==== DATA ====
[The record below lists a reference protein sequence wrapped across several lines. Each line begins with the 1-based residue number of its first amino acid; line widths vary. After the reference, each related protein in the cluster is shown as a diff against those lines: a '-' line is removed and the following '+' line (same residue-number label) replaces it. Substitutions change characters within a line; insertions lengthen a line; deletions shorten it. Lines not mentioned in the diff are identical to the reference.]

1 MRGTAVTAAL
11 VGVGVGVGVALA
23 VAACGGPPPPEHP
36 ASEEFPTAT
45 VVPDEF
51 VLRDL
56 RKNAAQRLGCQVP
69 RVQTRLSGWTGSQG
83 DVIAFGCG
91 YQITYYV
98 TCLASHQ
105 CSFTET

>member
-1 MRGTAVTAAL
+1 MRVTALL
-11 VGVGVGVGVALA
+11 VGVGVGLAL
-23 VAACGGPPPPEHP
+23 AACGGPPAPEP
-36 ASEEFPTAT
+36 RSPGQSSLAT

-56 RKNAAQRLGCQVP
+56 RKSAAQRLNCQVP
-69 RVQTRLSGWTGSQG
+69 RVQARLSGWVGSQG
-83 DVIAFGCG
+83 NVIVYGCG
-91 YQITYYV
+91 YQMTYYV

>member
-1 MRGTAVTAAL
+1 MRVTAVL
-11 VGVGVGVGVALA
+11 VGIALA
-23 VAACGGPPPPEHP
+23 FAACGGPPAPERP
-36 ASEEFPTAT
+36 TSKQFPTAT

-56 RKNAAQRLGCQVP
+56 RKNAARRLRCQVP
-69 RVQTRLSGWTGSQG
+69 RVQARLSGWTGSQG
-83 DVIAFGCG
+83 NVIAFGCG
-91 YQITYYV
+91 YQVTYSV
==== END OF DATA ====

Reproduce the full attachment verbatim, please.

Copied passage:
[The record below lists a reference protein sequence wrapped across several lines. Each line begins with the 1-based residue number of its first amino acid; line widths vary. After the reference, each related protein in the cluster is shown as a diff against those lines: a '-' line is removed and the following '+' line (same residue-number label) replaces it. Substitutions change characters within a line; insertions lengthen a line; deletions shorten it. Lines not mentioned in the diff are identical to the reference.]

1 MRGTAVTAAL
11 VGVGVGVGVALA
23 VAACGGPPPPEHP
36 ASEEFPTAT
45 VVPDEF
51 VLRDL
56 RKNAAQRLGCQVP
69 RVQTRLSGWTGSQG
83 DVIAFGCG
91 YQITYYV
98 TCLASHQ
105 CSFTET

>member
-1 MRGTAVTAAL
+1 MRVTALL
-11 VGVGVGVGVALA
+11 VGVGVGLAL
-23 VAACGGPPPPEHP
+23 AACGGPPAPEP
-36 ASEEFPTAT
+36 RSPGQSSLAT

-56 RKNAAQRLGCQVP
+56 RKSAAQRLNCQVP
-69 RVQTRLSGWTGSQG
+69 RVQARLSGWVGSQG
-83 DVIAFGCG
+83 NVIVYGCG
-91 YQITYYV
+91 YQMTYYV

>member
-1 MRGTAVTAAL
+1 MRVTAVL
-11 VGVGVGVGVALA
+11 VGIALA
-23 VAACGGPPPPEHP
+23 FAACGGPPAPERP
-36 ASEEFPTAT
+36 TSKQFPTAT

-56 RKNAAQRLGCQVP
+56 RKNAARRLRCQVP
-69 RVQTRLSGWTGSQG
+69 RVQARLSGWTGSQG
-83 DVIAFGCG
+83 NVIAFGCG
-91 YQITYYV
+91 YQVTYSV